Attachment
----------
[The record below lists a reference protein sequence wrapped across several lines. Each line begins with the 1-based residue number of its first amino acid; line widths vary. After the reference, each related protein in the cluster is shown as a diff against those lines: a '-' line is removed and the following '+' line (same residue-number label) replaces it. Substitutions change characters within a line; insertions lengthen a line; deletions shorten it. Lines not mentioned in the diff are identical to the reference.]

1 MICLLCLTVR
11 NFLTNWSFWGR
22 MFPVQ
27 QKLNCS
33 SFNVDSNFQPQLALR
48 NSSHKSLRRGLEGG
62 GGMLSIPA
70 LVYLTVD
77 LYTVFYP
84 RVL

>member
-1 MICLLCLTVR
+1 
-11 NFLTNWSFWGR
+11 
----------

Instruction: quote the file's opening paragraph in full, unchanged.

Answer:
[The record below lists a reference protein sequence wrapped across several lines. Each line begins with the 1-based residue number of its first amino acid; line widths vary. After the reference, each related protein in the cluster is shown as a diff against those lines: a '-' line is removed and the following '+' line (same residue-number label) replaces it. Substitutions change characters within a line; insertions lengthen a line; deletions shorten it. Lines not mentioned in the diff are identical to the reference.]